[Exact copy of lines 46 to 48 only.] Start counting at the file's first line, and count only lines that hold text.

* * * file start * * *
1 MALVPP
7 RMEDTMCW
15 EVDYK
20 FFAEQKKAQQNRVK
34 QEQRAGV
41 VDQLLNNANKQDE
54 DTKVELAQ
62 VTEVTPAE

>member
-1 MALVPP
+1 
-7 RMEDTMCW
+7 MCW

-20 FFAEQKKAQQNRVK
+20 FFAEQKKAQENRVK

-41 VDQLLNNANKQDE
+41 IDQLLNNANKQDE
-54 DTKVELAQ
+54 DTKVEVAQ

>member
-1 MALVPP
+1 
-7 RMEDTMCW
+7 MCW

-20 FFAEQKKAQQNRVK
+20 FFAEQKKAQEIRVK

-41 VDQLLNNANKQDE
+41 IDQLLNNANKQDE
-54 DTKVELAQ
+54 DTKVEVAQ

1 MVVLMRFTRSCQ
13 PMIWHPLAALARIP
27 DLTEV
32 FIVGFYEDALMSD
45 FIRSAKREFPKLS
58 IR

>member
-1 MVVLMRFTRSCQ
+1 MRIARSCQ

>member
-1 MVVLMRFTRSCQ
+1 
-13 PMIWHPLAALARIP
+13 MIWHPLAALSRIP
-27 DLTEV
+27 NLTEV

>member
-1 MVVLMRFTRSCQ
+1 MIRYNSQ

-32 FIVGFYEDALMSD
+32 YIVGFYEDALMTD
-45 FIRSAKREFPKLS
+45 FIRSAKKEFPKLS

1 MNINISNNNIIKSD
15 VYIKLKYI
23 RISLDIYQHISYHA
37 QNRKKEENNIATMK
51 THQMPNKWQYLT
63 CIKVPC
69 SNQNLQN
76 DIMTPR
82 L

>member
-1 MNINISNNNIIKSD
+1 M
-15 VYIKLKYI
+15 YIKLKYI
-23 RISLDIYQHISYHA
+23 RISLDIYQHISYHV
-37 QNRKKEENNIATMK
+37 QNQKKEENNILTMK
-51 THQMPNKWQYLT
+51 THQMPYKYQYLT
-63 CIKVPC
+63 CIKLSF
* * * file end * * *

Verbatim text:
+27 NLTEV

>member
-1 MVVLMRFTRSCQ